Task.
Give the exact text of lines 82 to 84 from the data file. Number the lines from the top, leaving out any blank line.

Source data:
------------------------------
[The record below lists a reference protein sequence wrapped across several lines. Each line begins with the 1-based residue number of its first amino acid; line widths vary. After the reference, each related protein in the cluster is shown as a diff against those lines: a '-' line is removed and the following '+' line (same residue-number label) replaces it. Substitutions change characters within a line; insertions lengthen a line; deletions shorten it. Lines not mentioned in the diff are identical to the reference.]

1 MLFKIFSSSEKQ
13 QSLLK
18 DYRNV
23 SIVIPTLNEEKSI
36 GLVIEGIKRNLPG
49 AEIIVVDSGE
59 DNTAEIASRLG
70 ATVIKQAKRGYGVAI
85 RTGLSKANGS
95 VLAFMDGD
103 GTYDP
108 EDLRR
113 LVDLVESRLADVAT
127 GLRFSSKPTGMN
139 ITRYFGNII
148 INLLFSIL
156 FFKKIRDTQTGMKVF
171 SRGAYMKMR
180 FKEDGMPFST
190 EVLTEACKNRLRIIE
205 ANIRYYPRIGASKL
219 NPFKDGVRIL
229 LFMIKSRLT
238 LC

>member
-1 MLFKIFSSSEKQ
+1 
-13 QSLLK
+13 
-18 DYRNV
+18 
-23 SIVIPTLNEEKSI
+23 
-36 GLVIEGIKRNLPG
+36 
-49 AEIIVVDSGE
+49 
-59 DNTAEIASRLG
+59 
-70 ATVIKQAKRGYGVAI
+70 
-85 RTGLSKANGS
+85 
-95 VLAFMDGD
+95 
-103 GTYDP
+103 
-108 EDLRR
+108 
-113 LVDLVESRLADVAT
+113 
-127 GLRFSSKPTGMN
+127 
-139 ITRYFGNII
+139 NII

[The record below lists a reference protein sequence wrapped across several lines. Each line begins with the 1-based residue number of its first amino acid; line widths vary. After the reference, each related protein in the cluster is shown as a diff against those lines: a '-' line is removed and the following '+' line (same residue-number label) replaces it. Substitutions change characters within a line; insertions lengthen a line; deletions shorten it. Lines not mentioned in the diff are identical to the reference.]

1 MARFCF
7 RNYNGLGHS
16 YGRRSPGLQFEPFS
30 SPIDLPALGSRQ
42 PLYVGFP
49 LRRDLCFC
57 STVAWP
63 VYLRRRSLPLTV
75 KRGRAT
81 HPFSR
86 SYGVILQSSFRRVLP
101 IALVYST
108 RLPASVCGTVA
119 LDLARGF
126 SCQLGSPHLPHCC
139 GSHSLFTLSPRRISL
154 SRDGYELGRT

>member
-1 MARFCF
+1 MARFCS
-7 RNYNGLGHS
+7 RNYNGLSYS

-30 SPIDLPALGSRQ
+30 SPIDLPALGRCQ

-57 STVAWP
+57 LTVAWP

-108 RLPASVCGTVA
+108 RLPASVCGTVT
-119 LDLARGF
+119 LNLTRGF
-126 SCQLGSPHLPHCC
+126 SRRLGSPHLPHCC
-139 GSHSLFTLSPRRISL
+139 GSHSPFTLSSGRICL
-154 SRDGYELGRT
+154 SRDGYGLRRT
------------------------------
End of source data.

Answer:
-57 STVAWP
+57 LTVAWP

-108 RLPASVCGTVA